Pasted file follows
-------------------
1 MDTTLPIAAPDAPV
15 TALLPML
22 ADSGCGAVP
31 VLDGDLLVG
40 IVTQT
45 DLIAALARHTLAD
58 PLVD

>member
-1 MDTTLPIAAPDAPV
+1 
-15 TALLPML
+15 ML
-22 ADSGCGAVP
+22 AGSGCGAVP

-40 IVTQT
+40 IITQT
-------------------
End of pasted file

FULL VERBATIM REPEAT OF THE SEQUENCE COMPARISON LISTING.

1 MDTTLPIAAPDAPV
15 TALLPML
22 ADSGCGAVP
31 VLDGDLLVG
40 IVTQT
45 DLIAALARHTLAD
58 PLVD

>member
-1 MDTTLPIAAPDAPV
+1 
-15 TALLPML
+15 ML
-22 ADSGCGAVP
+22 AGSGCGAVP

-40 IVTQT
+40 IITQT